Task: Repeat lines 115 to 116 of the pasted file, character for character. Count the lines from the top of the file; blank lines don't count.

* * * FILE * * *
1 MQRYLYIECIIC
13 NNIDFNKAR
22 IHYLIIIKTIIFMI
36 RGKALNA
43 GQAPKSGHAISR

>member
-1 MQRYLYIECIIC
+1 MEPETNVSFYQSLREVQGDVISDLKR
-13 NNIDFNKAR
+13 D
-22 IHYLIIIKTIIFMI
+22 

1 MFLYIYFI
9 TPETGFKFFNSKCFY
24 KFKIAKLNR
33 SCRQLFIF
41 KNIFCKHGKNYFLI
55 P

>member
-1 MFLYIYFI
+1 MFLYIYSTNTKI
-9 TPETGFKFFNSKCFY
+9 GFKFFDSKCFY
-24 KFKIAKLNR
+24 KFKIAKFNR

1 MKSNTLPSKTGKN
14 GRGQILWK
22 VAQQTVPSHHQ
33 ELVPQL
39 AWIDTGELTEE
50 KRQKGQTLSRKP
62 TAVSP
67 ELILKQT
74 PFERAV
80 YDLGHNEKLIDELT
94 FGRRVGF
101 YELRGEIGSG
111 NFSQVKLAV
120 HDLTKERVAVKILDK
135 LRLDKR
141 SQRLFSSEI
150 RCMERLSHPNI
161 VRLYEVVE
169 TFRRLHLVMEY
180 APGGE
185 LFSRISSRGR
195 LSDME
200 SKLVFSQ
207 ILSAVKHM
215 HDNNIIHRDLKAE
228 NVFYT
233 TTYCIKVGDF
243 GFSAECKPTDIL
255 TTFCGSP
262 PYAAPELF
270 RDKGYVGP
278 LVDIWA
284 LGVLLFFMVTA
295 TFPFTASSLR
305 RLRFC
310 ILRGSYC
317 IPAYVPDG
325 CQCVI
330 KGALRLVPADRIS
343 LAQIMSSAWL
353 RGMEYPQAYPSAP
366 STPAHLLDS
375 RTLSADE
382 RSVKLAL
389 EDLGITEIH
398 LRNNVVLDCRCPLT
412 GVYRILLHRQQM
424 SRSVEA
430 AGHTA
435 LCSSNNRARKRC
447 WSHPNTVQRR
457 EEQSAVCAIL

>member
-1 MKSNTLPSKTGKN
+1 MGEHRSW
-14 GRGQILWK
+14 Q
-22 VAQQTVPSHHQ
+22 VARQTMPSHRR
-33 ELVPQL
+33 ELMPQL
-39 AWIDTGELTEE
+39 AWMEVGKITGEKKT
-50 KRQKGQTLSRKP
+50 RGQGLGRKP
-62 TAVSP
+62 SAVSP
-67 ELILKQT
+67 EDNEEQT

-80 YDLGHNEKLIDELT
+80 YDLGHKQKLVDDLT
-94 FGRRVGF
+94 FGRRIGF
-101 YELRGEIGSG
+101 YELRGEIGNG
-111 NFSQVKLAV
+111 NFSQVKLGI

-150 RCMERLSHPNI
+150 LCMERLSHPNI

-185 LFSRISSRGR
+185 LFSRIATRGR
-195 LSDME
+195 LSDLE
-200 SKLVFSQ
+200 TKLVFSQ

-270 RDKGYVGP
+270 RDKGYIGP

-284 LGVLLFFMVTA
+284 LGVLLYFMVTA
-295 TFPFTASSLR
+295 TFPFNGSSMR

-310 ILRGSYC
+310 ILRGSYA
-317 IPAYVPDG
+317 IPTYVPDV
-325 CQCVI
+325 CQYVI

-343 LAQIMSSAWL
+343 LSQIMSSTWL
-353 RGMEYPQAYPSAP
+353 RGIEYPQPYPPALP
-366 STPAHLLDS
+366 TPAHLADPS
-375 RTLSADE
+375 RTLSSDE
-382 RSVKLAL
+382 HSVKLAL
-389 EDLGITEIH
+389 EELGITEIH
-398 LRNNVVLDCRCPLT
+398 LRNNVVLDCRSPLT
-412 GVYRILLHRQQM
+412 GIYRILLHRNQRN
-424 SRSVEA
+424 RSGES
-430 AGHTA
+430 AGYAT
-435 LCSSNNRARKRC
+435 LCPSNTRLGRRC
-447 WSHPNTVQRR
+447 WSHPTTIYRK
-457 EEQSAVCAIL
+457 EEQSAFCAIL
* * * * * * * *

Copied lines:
-295 TFPFTASSLR
+295 TFPFNGSSMR